By Rohit Kulkarni, SharesPost
SurveyMonkey is finally pulling the trigger. The nearly 20-year-old unicorn, which pioneered internet polls on everything from consumer brands to politics, recently said it will go public on Nasdaq under the ticker SVMK.
With revenue above $200 million for fiscal 2017, SurveyMonkey has a strong presence in the growing data intelligence industry because of its ubiquitous online surveys. The company has generated noteworthy attention for its partnerships with major media outlets, such as the Washington Post and NBC to help forecast national elections.
SurveyMonkey is also known for its two female directors: tennis superstar Serena Williams and Facebook COO Sheryl Sandberg, who joined the board after CEO and husband David Goldberg unexpectedly died in 2015.
Waited Too Long?
During its last financing round in 2014, investors valued SurveyMonkey at roughly $2 billion. Given its advanced age for a unicorn, we wonder if the company waited too long to go public.
Here’s why: From a valuation standpoint, we believe the company’s 2020 revenue could exceed $300 million, translating into a steady mid-teens growth rate. If investors apply a high single-digit revenue multiple, above 7.0x ‘20E revenue, for example, the company’s valuation would exceed $2 billion. It would effectively avoid a down round IPO.
While SurveyMonkey has reported positive free cash flow in the first half of 2018, the company’s adjusted EBITDA margins have declined on a year-over-year basis. Moving forward, SurveyMonkey will need to stabilize those margins.
However, if the company’s EBITDA margin exceeds 25 percent in 2020, SurveyMonkey could offer investors a compelling story: mid-teens revenue growth and an accelerating bottom line. Investors could then comfortably apply a premium 25.0x or a higher EV/EBITDA multiple to such a valuation, and SurveyMonkey could avoid a down-round IPO.
The Upside Scenario:
A market leader with strong brand awareness. The company was one of the first to popularize online surveys. According to the company’s regulatory filings, 45 percent of businesses prefer the SurveyMonkey platform. In relative terms, SurveyMonkey is used twice as often as the next most recognized product and seven times as often as the third-most recognized polling platform. In addition, 75 percent of its customers last year were repeat business from 2016, a number that demonstrates strong brand loyalty.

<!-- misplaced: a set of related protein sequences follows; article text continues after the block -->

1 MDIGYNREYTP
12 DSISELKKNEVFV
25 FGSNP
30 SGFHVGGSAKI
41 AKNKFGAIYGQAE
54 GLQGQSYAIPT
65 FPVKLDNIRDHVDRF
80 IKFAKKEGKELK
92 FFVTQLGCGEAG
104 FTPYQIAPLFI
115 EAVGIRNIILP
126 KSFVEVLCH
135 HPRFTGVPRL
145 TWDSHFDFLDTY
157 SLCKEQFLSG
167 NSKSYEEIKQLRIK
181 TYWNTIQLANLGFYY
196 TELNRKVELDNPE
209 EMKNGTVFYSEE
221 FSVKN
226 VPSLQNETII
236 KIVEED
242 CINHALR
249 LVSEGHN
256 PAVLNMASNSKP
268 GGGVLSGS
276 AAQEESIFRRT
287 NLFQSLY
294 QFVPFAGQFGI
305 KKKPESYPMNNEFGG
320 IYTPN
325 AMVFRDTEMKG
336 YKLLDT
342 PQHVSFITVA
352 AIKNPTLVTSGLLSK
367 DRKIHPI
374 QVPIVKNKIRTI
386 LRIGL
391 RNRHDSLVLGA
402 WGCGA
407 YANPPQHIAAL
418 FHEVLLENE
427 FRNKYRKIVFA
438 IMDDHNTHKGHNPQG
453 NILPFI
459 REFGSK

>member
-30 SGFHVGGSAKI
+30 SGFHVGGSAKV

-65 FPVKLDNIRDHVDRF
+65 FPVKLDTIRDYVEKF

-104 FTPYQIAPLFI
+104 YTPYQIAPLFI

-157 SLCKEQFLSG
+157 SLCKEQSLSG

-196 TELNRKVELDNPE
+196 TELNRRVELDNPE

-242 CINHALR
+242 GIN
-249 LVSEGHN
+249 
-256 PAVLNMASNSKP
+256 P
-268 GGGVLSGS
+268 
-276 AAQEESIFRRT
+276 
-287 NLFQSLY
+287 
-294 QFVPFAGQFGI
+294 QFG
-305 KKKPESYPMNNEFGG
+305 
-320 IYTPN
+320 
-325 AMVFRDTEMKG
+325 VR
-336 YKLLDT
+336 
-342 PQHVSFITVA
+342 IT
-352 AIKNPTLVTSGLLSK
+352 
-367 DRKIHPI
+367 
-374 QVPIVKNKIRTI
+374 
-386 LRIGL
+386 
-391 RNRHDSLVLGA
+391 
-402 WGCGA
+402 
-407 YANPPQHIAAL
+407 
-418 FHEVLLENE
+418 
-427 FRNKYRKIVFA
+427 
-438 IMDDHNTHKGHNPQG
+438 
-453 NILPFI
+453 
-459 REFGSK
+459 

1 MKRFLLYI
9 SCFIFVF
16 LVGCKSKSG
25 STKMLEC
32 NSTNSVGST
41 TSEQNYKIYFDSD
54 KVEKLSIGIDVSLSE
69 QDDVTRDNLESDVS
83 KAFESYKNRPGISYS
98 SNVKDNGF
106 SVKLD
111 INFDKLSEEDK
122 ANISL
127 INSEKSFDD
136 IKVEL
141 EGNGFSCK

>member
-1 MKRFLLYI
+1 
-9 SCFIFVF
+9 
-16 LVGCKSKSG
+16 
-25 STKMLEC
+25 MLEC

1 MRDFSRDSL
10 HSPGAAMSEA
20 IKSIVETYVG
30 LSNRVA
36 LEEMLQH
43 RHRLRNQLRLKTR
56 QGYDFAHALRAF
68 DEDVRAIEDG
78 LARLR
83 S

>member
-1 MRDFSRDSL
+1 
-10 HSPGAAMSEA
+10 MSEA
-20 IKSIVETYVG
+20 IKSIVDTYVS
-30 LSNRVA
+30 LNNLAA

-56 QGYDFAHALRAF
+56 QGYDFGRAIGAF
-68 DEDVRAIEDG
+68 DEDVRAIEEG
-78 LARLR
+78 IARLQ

Stable financials with positive free cash flow generation. SurveyMonkey finds itself on stronger financial footing of late. In the most recent fiscal year, the company generated $218.8 million in revenue, a 5 percent increase from 2016. In the six-month period ending June 30, 2018, period-over-period revenue jumped 18.7 percent. Furthermore, the average revenue per user grew to $362 in fiscal 2017 from $349 the previous year. SurveyMonkey in the most recent fiscal year generated positive free cash flow.
A diverse customer base. SurveyMonkey boasts 600,000 customers, none of which contribute more than 1 percent of revenue. With companies accounting for just half of those customers, we can see a large growth opportunity in converting more users to enterprise products. According to the prospectus, about 14 percent of the Fortune 500 held organization-wide contracts with SurveyMonkey. That group accounted for just 12 percent of SurveyMonkey’s overall revenue. Yet, 98 percent of the Fortune 500 companies pay to use some kind of service from SurveyMonkey. Convincing more of these companies to sign enterprise contracts represents a lucrative opportunity.
Promising secular trends. For SurveyMonkey, helping companies understand the “why” behind their customer data and take proper action is a great value proposition. Such a market is worth $60 billion a year, according to the prospectus. Given revenue multiples of comparable SaaS companies in the range of 7.5x to 9.5x, a valuation north of $1.7 billion seems appropriate.
The Downside Risk:
IPO likely used to pay off debt. Unlike typical VC-backed tech IPOs, SurveyMonkey will use a significant portion of the proceeds to pay off debt and other tax liabilities, rather than funding innovation. Moreover, SurveyMonkey has yet to turn a profit, although the losses are decreasing. Paying off debt will reduce future interest expense.
Competitive landscape is getting crowded. SurveyMonkey faces stiff competition. Google provides an online survey platform. Qualtrics and Medallia, as well as more traditional market research firms, operate in this space.
Freemium model continues to face execution and conversion challenges. Only 10 percent of SurveyMonkey’s registered users pay for the service, and only 26 percent of this group actually used the platform last year. So we anticipate the company will need to spend considerably to convert users to subscribers. In the last fiscal year, the company devoted 35 percent of revenue to sales and marketing.
International Challenges. With 35 percent of current users outside the United States, SurveyMonkey is not immune to escalating global trade tensions and intellectual property disputes. Foreign customers respresent a large portion of SurveyMonkey’s future growth.
Rohit Kulkarni is a managing director and head of research at SharesPost Inc.